Journal Article
Modern Language Quarterly (2012) 73 (4): 612–615.
Published: 01 December 2012
...) and consent (in All’s Well That Ends Well). Distinctions between public and private arise when Lupton treats hospitality in The Winter’s Tale (which, she argues, “dis- closes hospitality as the zone in which domestic life reveals its capacities for political speech” [22 Lupton also considers the issue...
Journal Article
Modern Language Quarterly (1958) 19 (3): 271–272.
Published: 01 September 1958
..., but again he was asked to resign. He came to America, hoping that under the good influence of his friend Emerson he could make a new beginning. He needed a new start and additional income because he was engaged to be mar- ried and the young lady’s “Papa” would not consent to the marriage until...
Journal Article
Modern Language Quarterly (1981) 42 (1): 65–84.
Published: 01 March 1981
... on as quotients, hard-to-combine Ingredients, and what contihues Does so with our participation and consent. * I mention or quote from the following volumes by Ashbery: As We Know (New York: Viking Press, 1979); The Double Dream of Spring (1970; rpt. New York: Ecco Press, 1976...
Journal Article
Modern Language Quarterly (2004) 65 (1): 29–48.
Published: 01 March 2004
... of property and goods, under the control of secular law and thus of family and state. Meanwhile, from Gratian’s twelfth-century Concordia discordantium canonum, which summarized case law and opinion, until the mid-sixteenth century in France, consent of the parties was the sine qua non of a legal...
Journal Article
Modern Language Quarterly (1994) 55 (2): 225–229.
Published: 01 June 1994
... and biographical criticism that takes into account the death of the subject and even the subject-form. Swann I Review 229 But he also admonishes against passivity in the face of that death. Recall Pedrillo in canto 2 of Don Juan,who consents...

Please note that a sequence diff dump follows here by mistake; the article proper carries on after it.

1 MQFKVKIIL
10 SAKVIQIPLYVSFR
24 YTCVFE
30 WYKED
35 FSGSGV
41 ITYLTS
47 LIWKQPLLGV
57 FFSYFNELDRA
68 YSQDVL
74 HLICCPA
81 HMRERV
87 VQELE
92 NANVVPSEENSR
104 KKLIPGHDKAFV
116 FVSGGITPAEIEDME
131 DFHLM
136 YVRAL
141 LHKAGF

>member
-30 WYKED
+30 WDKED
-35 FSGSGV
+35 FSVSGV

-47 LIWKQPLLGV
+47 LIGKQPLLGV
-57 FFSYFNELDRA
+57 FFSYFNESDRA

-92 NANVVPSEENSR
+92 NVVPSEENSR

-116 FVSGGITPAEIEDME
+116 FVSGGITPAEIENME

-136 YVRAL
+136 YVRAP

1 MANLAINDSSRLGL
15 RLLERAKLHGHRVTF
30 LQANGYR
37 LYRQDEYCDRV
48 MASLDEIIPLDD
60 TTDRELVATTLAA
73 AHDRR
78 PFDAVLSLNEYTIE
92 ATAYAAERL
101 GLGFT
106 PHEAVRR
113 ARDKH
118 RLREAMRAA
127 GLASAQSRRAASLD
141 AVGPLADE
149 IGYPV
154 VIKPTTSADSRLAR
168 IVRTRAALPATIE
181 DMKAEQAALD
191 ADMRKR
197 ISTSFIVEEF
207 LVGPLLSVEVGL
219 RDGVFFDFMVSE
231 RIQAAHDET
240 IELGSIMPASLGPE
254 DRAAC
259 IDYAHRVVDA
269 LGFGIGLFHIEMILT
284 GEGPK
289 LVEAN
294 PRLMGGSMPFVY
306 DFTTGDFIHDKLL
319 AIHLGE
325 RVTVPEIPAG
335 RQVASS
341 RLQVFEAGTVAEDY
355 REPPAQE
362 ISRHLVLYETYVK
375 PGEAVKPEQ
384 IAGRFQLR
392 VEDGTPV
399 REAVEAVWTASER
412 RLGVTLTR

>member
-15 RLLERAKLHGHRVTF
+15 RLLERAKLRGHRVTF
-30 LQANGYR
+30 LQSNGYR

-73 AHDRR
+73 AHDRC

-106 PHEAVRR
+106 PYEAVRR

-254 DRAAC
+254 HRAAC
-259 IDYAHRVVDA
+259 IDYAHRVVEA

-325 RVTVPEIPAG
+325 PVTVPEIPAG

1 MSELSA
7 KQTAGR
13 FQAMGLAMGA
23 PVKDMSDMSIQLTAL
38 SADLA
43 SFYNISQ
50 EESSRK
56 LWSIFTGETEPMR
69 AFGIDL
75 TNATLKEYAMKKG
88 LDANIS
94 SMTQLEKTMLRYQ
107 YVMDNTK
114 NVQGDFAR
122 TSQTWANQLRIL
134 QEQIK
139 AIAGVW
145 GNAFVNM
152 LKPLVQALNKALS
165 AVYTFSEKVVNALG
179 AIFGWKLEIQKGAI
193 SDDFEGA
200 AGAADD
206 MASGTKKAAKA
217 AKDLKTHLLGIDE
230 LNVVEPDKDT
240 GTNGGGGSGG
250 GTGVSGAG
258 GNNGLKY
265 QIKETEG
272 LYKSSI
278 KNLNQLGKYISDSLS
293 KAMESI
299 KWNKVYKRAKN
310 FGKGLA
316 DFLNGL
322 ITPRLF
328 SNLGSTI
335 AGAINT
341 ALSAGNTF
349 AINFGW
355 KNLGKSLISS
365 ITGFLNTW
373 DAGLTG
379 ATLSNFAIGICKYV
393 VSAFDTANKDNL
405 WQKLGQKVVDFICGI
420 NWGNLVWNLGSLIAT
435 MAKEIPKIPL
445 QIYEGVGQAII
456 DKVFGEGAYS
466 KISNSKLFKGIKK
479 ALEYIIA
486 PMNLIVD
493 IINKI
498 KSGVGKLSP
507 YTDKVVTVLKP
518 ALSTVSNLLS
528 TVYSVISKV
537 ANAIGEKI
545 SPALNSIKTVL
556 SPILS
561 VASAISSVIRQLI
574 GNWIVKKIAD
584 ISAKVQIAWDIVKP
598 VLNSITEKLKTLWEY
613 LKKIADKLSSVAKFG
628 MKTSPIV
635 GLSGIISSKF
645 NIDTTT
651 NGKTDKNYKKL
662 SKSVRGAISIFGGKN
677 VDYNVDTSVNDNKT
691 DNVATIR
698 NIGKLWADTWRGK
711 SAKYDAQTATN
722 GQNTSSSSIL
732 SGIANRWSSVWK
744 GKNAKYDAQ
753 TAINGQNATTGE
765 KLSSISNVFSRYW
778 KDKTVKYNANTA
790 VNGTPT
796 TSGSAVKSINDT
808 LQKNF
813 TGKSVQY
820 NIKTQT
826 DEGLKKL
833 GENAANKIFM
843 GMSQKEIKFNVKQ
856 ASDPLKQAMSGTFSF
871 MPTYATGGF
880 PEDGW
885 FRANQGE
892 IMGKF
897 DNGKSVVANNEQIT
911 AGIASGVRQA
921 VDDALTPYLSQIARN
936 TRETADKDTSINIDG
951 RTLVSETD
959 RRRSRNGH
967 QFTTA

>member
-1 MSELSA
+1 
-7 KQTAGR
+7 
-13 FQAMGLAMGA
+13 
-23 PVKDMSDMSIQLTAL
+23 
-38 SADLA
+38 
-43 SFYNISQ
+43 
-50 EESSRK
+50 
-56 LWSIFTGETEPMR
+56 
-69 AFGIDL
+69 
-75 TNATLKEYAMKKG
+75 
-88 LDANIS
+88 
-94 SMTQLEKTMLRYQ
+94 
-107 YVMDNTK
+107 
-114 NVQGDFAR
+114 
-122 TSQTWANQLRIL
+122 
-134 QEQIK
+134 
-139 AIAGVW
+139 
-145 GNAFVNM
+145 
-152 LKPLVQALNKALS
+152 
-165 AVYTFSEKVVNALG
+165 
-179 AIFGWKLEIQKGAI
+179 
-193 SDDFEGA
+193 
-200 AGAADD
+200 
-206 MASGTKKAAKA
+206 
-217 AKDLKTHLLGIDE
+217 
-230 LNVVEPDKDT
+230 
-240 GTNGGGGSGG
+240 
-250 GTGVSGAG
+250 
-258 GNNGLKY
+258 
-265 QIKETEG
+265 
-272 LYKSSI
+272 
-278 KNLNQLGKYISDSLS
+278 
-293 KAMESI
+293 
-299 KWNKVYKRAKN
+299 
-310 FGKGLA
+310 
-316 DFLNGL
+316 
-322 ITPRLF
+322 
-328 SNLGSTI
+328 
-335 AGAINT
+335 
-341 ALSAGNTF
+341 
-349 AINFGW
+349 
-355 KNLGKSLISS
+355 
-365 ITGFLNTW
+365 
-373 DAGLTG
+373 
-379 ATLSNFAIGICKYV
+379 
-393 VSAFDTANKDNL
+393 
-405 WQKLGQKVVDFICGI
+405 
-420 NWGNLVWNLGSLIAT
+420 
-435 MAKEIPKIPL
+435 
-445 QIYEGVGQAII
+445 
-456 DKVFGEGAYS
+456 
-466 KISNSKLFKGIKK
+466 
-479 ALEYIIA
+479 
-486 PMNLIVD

Journal Article
Modern Language Quarterly (1961) 22 (2): 149–152.
Published: 01 June 1961
... to darken the sun and bring out the stars. The point of denouement is reached when Arlequin consents to restore the sun, provided a contract be signed to insure marriage between Lucette and himself .ll The interest of the play is in the stream of events leading up to the seventeenth scene...
Journal Article
Modern Language Quarterly (1994) 55 (1): 47–78.
Published: 01 March 1994
... and paternal authority” to a “new basis for political consent.” “[Tlhe French had a kind of collective political unconscious that was structured by narratives of family relations 5 Flax states that her use of the word transitional or trunsfmmative is not “meant to imply that changes in Western...
Journal Article
Modern Language Quarterly (1968) 29 (2): 161–167.
Published: 01 June 1968
... eyes as surety for its return upon a stipulated date. The money is used by Strabino to purchase costly gifts for Cornelia’s father, who then consents to his daughter’s marriage to Strabino. Taking advantage of Truculento’s temporary but convenient absence from town, Strabino and Cornelia...
Journal Article
Modern Language Quarterly (1951) 12 (3): 320–336.
Published: 01 September 1951
... of the Angels : “Notre trop plein devant eux devient indigence.”17 But Rilke accepts the “sacred laws of contrast” (Vergers, 23) ; he consents to the “extreme forces” (24), and obeys “aux ordres complk- mentaires.”18 He almost cherishes them when he says of the orchard : “Et qui sait bien son...
Journal Article
Modern Language Quarterly (1950) 11 (2): 249.
Published: 01 June 1950
... Club on, I, 259b, should be I, 359a-b. p. 32 : Enclosures, Poor consent to, VI, 71b, should be VI, 171a-b. p. 37: Families, 1000 as creditors of African Co. Volume VII should be printed before 155b. p. 92: Power exorbitant, British must fight, VI, 803b, should be VIII, 803b; mtrst...